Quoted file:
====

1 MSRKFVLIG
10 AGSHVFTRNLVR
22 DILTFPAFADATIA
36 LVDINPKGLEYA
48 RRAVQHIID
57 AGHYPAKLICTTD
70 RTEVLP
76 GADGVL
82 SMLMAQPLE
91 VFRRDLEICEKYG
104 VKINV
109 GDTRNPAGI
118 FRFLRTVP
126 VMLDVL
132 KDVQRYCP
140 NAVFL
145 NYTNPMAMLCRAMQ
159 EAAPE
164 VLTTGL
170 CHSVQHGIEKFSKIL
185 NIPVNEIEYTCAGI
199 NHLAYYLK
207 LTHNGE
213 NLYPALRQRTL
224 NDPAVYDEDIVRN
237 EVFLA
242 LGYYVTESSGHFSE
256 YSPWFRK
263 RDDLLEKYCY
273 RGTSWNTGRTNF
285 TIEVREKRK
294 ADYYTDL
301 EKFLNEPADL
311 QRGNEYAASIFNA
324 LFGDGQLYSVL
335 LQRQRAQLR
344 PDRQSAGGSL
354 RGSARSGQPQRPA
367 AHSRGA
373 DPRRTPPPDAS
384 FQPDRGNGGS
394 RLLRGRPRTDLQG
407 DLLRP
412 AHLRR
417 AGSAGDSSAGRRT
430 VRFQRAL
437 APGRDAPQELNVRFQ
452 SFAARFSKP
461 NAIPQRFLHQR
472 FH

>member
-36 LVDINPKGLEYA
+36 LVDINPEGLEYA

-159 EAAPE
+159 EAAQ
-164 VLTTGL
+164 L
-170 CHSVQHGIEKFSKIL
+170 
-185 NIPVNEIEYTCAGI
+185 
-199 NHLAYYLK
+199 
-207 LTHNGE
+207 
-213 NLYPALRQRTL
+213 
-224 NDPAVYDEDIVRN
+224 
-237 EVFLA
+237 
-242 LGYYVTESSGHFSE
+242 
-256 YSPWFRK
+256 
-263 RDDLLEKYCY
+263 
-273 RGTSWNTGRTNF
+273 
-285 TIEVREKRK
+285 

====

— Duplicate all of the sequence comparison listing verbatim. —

1 MSRKFVLIG
10 AGSHVFTRNLVR
22 DILTFPAFADATIA
36 LVDINPKGLEYA
48 RRAVQHIID
57 AGHYPAKLICTTD
70 RTEVLP
76 GADGVL
82 SMLMAQPLE
91 VFRRDLEICEKYG
104 VKINV
109 GDTRNPAGI
118 FRFLRTVP
126 VMLDVL
132 KDVQRYCP
140 NAVFL
145 NYTNPMAMLCRAMQ
159 EAAPE
164 VLTTGL
170 CHSVQHGIEKFSKIL
185 NIPVNEIEYTCAGI
199 NHLAYYLK
207 LTHNGE
213 NLYPALRQRTL
224 NDPAVYDEDIVRN
237 EVFLA
242 LGYYVTESSGHFSE
256 YSPWFRK
263 RDDLLEKYCY
273 RGTSWNTGRTNF
285 TIEVREKRK
294 ADYYTDL
301 EKFLNEPADL
311 QRGNEYAASIFNA
324 LFGDGQLYSVL
335 LQRQRAQLR
344 PDRQSAGGSL
354 RGSARSGQPQRPA
367 AHSRGA
373 DPRRTPPPDAS
384 FQPDRGNGGS
394 RLLRGRPRTDLQG
407 DLLRP
412 AHLRR
417 AGSAGDSSAGRRT
430 VRFQRAL
437 APGRDAPQELNVRFQ
452 SFAARFSKP
461 NAIPQRFLHQR
472 FH

>member
-36 LVDINPKGLEYA
+36 LVDINPEGLEYA

-159 EAAPE
+159 EAAQ
-164 VLTTGL
+164 L
-170 CHSVQHGIEKFSKIL
+170 
-185 NIPVNEIEYTCAGI
+185 
-199 NHLAYYLK
+199 
-207 LTHNGE
+207 
-213 NLYPALRQRTL
+213 
-224 NDPAVYDEDIVRN
+224 
-237 EVFLA
+237 
-242 LGYYVTESSGHFSE
+242 
-256 YSPWFRK
+256 
-263 RDDLLEKYCY
+263 
-273 RGTSWNTGRTNF
+273 
-285 TIEVREKRK
+285 